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Look for Palmer Amaranth This Harvest

As reports of Palmer amaranth continue to sweep across the country, nearly everyone has heard about this formidable weed. Now's the time for you to pay closer attention and look for infestations.

“The only refuge where this weed has not been reported is Minnesota and North Dakota,” says Rich Zollinger, North Dakota State University Extension weed specialist. "It appears that once established, eradication is impossible – at least no state or area has been able to return the land to ‘weed-free’ status."

“Correct Palmer amaranth identification and prevention in North Dakota has been a key Extension message this year,” adds Zollinger.
 
Once the combine starts rolling, it’s important to be on the lookout for this weed. From the truck drivers to combine operators, make sure everyone knows how to identify this weed. If you do spot an infestation, properly clean your equipment before moving to the next field to avoid weed seed dissemination.

“I encourage everyone to keep keen observation,” says Zollinger. “A good refresher on how plants would look at this time of the year is in page 137 of the North Dakota Weed Control Guide.”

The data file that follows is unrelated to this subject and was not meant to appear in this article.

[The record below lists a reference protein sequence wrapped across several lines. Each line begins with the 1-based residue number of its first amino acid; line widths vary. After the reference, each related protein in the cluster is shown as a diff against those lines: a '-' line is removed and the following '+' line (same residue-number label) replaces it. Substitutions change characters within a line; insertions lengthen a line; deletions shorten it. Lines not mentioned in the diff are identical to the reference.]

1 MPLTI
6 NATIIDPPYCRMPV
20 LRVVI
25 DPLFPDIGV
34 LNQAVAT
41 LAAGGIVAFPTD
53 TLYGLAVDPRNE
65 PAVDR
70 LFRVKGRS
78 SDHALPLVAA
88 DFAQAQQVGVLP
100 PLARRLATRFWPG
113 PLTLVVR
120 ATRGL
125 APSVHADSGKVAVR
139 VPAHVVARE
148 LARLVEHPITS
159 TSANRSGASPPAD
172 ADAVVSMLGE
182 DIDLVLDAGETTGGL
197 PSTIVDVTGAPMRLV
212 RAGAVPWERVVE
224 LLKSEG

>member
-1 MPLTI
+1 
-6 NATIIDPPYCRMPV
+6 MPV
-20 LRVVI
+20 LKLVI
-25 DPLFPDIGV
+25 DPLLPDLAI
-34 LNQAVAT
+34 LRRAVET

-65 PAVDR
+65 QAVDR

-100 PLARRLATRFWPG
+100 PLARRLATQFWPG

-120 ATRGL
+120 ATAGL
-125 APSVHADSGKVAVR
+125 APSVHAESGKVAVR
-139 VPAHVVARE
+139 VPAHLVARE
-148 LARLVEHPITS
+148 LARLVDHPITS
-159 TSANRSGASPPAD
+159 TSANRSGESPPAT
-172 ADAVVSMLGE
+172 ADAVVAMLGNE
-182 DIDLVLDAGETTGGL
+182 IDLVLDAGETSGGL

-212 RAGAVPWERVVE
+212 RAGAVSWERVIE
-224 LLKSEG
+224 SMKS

Bob Hartzler, Iowa State University Extension weed specialist, recommends looking for infestations on roadsides, around grain bins and storage areas, and near field edges. He recommends the following when you find Palmer amaranth:

  • Properly eradicate small infestations. This weed can produce 1 million seeds per plant, and pulled plants can reroot and produce seed if not properly disposed. 
  • Don’t underestimate the number of plants present. Palmer amaranth emerges from mid-May through August.
  • Don’t confuse the identification of water hemp with Palmer amaranth.
    “The majority of waterhemp and Palmer amaranth plants have the same general shape and growth habit,” says Hartzler. “This reinforces the need to closely examine the floral characteristics of the two pigweeds – the large bracts of female Palmer amaranth make it simple to differentiate Palmer from waterhemp.”
  • Have an attitude of prevention.

“High seed production and the efficiency of field equipment at disseminating seeds will facilitate the movement of Palmer amaranth across Iowa,” says Hartzler. “However, individual farmers can prevent it from becoming established in their field with a combination of vigilance and diverse weed management.”

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